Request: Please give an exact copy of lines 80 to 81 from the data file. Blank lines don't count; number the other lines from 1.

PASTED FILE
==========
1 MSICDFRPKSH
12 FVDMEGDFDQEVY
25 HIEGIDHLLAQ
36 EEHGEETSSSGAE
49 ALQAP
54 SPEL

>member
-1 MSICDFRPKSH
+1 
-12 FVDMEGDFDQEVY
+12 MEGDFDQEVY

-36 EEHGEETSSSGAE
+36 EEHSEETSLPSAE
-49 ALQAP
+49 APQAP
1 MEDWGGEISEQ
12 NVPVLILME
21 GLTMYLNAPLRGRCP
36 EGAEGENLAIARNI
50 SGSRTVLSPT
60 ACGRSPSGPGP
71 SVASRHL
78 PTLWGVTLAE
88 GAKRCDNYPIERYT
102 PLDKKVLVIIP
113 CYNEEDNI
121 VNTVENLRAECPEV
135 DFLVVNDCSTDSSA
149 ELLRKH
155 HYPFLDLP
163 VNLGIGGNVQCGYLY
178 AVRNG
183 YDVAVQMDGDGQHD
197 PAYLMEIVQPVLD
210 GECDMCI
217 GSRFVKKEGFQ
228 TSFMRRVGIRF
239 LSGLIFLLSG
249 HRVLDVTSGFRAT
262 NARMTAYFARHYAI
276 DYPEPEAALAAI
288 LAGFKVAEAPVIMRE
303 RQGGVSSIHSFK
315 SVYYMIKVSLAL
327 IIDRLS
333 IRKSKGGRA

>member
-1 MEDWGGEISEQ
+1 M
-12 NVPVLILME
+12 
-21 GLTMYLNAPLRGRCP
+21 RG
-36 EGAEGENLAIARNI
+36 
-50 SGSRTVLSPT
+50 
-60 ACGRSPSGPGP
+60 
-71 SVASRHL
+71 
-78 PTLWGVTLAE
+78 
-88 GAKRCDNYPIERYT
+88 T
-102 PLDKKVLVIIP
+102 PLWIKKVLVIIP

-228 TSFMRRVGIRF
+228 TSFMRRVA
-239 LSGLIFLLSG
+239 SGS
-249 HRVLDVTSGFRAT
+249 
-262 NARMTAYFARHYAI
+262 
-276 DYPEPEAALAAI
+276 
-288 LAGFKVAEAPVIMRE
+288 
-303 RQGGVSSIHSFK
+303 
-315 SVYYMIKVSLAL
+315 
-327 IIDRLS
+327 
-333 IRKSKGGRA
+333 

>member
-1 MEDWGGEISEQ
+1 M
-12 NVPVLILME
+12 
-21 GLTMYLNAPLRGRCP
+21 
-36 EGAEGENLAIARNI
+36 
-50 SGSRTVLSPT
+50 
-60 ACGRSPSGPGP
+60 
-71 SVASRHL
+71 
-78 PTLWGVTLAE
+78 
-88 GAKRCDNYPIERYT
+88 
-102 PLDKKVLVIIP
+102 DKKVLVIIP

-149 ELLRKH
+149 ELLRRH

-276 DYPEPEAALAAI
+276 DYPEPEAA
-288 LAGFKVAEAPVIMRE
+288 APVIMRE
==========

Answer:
-303 RQGGVSSIHSFK
+303 